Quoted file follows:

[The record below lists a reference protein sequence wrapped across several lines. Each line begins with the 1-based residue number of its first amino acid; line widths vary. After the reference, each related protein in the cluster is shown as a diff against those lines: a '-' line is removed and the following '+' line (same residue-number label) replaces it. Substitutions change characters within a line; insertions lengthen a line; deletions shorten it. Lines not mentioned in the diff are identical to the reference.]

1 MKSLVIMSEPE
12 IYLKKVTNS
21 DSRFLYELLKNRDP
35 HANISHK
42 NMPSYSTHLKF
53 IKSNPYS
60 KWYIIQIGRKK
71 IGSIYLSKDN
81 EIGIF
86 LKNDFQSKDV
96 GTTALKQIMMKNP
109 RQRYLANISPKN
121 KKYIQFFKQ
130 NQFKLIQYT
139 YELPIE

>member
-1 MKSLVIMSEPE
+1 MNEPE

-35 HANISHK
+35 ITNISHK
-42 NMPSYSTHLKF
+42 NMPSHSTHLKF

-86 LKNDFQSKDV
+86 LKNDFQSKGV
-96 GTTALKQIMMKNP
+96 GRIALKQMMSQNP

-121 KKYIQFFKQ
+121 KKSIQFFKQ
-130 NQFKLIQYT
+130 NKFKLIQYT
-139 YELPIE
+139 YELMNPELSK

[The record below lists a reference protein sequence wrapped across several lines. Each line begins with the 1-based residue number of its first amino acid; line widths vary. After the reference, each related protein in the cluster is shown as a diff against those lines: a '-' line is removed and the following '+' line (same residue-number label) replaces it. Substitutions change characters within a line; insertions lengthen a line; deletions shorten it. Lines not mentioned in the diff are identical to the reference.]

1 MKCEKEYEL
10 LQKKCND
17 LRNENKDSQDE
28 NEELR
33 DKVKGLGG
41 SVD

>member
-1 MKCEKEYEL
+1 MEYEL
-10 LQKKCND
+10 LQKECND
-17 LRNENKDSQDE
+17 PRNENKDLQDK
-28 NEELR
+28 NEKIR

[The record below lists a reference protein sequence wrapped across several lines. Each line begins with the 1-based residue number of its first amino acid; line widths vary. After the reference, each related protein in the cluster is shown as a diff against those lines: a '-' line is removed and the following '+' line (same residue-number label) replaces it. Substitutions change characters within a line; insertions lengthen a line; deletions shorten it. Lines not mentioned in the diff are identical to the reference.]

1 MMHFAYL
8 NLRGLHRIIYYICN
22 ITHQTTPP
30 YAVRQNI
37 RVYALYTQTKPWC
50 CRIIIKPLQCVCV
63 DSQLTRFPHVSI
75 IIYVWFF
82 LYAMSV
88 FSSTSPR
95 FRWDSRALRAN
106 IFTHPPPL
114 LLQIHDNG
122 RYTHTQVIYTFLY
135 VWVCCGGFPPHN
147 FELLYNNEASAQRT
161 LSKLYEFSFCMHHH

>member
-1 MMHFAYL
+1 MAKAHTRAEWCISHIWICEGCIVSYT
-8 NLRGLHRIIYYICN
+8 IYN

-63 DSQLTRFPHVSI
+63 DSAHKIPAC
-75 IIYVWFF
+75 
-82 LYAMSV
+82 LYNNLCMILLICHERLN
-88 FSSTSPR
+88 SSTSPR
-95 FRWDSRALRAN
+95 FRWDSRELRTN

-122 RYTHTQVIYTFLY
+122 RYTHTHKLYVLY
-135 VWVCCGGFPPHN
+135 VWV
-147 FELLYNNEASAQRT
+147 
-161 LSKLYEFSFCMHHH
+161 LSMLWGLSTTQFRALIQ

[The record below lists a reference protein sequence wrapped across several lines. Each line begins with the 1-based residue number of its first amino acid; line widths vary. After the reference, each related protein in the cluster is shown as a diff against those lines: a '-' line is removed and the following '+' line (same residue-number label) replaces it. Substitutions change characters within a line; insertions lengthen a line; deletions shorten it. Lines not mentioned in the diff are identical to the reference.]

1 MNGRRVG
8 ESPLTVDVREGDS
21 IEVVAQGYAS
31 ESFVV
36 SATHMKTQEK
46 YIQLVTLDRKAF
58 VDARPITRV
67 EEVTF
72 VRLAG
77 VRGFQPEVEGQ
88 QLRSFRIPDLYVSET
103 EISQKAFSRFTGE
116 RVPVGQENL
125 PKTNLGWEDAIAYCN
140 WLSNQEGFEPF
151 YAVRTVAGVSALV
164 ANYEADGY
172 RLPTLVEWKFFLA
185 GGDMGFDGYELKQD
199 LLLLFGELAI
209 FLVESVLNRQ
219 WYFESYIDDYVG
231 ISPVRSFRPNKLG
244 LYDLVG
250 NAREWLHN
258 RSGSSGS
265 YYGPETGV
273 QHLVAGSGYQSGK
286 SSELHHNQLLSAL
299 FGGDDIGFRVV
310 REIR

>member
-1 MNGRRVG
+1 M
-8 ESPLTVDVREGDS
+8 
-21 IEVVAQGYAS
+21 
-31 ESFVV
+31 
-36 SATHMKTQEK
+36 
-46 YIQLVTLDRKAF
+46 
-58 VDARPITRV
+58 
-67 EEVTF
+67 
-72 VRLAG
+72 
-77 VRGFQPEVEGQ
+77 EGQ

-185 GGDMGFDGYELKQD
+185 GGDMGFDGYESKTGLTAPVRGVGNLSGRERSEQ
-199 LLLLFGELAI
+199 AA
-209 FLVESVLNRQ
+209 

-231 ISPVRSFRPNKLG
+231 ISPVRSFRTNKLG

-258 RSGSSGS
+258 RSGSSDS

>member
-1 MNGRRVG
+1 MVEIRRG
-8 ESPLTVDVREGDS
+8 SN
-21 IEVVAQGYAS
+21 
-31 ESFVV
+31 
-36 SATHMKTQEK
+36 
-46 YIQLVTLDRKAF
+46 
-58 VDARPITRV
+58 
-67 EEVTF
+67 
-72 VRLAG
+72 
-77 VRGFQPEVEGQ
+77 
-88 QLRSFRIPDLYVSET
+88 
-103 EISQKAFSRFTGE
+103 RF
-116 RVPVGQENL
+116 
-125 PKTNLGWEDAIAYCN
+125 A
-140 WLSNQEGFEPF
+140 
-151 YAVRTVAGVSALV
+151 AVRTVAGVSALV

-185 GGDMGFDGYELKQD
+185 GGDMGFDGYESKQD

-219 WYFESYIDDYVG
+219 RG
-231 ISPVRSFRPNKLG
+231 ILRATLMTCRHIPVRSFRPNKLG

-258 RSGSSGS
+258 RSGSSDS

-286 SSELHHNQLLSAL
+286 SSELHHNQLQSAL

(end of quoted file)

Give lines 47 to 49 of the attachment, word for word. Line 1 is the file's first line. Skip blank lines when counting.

+17 PRNENKDLQDK
-28 NEELR
+28 NEKIR